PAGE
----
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FG to amend cybercrime act

FG to amend cybercrime act
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The Federal Government has stated that the Federal Ministry of
Justice is committed to pursuing the amendment of the
Cybercrimes Act, which many lawyers, journalists and activists
have considered repressive, unconstitutional and illegal.
This was stated today by Mr. Terlumun George Tyendezwa,
Head, Cybercrimes Prosecution Unit, Federal Ministry of Justice,
at a Media Interactive Session on the ‘Constitutionality and
Legality of the Cybercrimes Act in Nigeria’, organized by the
Socio-Economic Rights and Accountability Project (SERAP) in
collaboration with the National Endowment for Democracy
(NED), USA.

At the Media Interactive Session held in Ikeja, Lagos, Mr.
Tyendezwa said: “The Cybercrimes Act is not perfect. One of the
reasons why I am here is that I have an open door, we want to
engage on the Act. We are interested in engaging with all
stakeholders in the Justice sector. Whatever is not useful, we
can seek amendment on this. From the point of passage, we as
the operators knew that there were things that need to change.
We are presently collating memoranda on amendment of the
Act. But amendment takes time and cost money.”

He also said: “We know the importance of law as a social driver.
The office of the Attorney General of the Federation and Minister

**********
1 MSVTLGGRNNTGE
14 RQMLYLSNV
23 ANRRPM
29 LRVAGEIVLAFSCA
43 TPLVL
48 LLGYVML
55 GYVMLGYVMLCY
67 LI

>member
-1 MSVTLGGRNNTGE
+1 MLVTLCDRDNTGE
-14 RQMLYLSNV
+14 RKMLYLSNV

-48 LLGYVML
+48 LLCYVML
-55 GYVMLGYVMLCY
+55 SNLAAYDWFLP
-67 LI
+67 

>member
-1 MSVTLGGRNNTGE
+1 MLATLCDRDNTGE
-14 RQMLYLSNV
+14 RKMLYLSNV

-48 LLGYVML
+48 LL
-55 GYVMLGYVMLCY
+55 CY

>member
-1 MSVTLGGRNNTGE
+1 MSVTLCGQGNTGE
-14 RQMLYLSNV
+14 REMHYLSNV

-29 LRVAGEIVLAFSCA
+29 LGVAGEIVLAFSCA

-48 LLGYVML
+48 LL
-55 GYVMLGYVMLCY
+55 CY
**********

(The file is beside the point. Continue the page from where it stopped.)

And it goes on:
of Justice continues to place high value on entrenched
fundamental human rights and engaging with all stakeholders
on the Cybercrimes Act is one of our approaches.”
Earlier at the meeting, a group of lawyers, journalists, activists
and other stakeholders unanimously declared the Nigeria’s
Cybercrimes Act as “repressive, oppressive and
unconstitutional. The Act should immediately be repealed or
dropped, as many of its provisions blatantly offend the rights to
freedom of expression, association and media freedom.”

The group also called on the next Attorney General of the
Federation and Minister of Justice to “prioritize challenging in
court the constitutionality and legality of the Cybercrime Act,
which is antithetical to respect for freedom of expression
including online and the government’s commitment to fight
grand corruption.”

Participants at the interactive session included: representatives
of the Premium Times Centre for Investigative Journalism
(PTCIJ), National Human Rights Commission, Amnesty
International, Wole Soyinka Center for Investigative Journalism,
Media Rights Agenda, the German Consulate, Director General of
the National Orientation Agency.